This story begins in the summer of 2008 when I got hired to produce, sell, and market national public events. Highly motivated, I set out to show my new boss I was the best decision she had ever made. While confident in my sales skills, I was not confident in my marketing abilities. If I am to be fully transparent, I was pretty insecure about how I was going to pull this off.
The mission was to market and sell tickets to a series of public workshops and keynotes in large cities like New York, San Diego, San Francisco, Tampa. I was not the first person to try my luck at this. A few tried before me but they were unable to crack the formula and make these events successful.
My orders were simple: get on the phone, and start selling. It wasn’t easy. Regardless of how many books I read or videos I watch there is nothing fun about rejection. But I went ahead and did my calls and sent my emails anyway.
As I connected with more and more people I noticed there were questions that kept on repeating. For example: Who are these events designed for? What will be my takeaway? Will food be served? This is when I discovered the formula. What if I anticipated AND answered these and many other questions, on the web? Further, what if I anticipated the problems attendees faced at their companies, and how our events would SOLVE those problems? I could market more accurately and funnel the most qualified leads down a sales path. I would then spend my time on the phone closing the hottest leads. Brilliant!
So I set out on a mission to create this micro-website and market our events better. These were the main steps I took:
1. Found and negotiated the right partner with the right technology.
2. Created content in a style in which it would address problems and questions, and offer solutions.
3. Produced teaser videos which showed exciting snippets of the events – like Hollywood movie trailers.
4. Crafted dedicated email blasts to drive traffic to the micro-site.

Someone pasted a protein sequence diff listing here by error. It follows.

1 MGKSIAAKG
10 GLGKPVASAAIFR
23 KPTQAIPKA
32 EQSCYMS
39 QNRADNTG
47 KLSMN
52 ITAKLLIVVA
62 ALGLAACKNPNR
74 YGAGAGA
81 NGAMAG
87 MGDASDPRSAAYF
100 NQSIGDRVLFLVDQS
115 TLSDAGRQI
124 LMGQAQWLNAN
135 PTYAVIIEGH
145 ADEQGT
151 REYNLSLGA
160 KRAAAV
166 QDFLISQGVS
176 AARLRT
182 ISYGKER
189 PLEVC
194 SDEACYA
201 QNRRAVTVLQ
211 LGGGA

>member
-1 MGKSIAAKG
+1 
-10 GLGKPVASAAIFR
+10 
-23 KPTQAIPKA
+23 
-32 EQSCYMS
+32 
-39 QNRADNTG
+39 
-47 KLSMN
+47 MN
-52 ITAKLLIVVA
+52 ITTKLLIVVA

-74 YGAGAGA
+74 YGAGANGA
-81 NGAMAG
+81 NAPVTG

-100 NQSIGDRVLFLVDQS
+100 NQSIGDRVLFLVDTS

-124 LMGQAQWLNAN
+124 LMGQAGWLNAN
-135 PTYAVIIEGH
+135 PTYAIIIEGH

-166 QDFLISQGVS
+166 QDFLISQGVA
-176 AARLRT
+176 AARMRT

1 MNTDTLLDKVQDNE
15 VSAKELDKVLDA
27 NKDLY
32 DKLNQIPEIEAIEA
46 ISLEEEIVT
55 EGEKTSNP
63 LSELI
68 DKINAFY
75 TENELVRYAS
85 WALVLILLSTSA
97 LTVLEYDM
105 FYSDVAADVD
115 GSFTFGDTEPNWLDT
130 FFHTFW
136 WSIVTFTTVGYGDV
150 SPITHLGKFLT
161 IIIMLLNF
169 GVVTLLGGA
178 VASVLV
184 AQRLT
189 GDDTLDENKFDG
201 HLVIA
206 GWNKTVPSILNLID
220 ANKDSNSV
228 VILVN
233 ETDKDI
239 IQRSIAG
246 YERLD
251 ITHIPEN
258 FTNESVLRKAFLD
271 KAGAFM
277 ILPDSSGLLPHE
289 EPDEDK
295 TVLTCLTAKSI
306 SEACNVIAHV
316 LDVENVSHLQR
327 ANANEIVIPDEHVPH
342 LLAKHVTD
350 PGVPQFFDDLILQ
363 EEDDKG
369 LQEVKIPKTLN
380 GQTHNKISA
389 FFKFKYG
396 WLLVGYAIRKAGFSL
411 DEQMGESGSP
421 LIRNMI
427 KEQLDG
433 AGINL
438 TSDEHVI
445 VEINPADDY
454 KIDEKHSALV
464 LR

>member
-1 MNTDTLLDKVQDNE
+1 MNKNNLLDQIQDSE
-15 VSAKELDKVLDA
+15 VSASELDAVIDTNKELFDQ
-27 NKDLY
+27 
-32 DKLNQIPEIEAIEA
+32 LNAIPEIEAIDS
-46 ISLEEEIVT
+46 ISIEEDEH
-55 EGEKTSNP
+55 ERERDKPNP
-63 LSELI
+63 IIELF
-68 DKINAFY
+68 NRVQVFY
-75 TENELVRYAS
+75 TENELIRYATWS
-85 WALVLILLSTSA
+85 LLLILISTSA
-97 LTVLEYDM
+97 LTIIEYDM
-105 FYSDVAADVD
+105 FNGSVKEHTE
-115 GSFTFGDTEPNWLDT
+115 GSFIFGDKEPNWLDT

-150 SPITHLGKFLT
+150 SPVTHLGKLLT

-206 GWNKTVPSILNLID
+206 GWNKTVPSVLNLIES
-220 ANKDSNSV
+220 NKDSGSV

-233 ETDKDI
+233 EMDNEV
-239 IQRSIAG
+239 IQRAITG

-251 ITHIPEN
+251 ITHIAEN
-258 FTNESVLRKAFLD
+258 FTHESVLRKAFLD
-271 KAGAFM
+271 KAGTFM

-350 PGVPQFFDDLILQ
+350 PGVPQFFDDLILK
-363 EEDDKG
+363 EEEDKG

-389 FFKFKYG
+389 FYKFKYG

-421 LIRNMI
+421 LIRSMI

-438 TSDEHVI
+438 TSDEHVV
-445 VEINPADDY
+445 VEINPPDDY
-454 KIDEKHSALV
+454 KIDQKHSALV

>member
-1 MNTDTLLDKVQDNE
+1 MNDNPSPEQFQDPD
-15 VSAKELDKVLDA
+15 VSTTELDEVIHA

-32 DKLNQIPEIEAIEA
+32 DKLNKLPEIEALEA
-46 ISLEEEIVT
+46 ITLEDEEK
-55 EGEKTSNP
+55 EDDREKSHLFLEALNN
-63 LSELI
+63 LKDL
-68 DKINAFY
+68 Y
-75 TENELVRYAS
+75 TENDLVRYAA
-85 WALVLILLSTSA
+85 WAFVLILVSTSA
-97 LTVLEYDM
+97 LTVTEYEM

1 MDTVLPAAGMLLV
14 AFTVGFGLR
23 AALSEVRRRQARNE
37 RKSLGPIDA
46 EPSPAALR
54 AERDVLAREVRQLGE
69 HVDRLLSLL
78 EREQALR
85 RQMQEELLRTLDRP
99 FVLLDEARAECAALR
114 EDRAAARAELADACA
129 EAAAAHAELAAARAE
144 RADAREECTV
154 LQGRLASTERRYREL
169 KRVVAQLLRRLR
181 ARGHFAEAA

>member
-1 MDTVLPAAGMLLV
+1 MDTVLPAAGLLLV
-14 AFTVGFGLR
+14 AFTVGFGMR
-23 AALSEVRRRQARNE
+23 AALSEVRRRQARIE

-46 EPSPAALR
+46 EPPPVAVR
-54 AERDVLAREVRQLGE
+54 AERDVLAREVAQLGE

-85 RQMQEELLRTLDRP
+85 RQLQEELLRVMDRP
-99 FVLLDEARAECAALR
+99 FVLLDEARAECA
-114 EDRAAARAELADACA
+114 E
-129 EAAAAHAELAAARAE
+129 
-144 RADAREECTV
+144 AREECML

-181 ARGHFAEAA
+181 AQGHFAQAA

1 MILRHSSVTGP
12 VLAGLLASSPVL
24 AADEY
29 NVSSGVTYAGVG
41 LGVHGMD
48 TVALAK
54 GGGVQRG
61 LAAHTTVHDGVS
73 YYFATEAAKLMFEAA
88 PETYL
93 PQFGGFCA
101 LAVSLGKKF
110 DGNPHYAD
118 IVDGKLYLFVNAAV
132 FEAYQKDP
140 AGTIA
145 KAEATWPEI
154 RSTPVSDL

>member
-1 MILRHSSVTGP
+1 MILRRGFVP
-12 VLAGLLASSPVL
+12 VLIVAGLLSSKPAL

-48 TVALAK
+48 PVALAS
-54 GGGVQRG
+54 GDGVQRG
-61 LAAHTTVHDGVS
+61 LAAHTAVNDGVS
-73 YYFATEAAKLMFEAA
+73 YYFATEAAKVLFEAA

5. Used Facebook posting to create a buzz and share information with our networks.
It was not an easy project, and there were many times were I just wanted to say the heck with it. It took time to upkeep the site. Artwork had to be created, copy edited. And there was always the question of whether it was the best use of my time. But I was in love with what I was learning. I was writing, designing, and using HTML code, and the possibilities for marketing online were endless.
As it turns out in 2009, after the economic collapse, we did away with our national public events. Instead we would focus our efforts into one event, in one city. But we had laid the groundwork for what became the marketing formula behind one of the most successful conferences in America.
Once we applied what we learned the results were amazing. We turned a 100 attendee workshop into a 700 plus attendee conference. Grew from 1 speaker to over 15. Turned a half-day event into a 2 day experience with breakout sessions. And our reach extended outside the US, drawing attendees from countries like New Zealand, Australia, Mexico, India, Ireland, Spain, Israel, and many more.
In the end, we still got on the phone, and made the calls, but using the marketing funnel helped us qualify our audience better, increase attendance, and drive more customers than we ever imagined.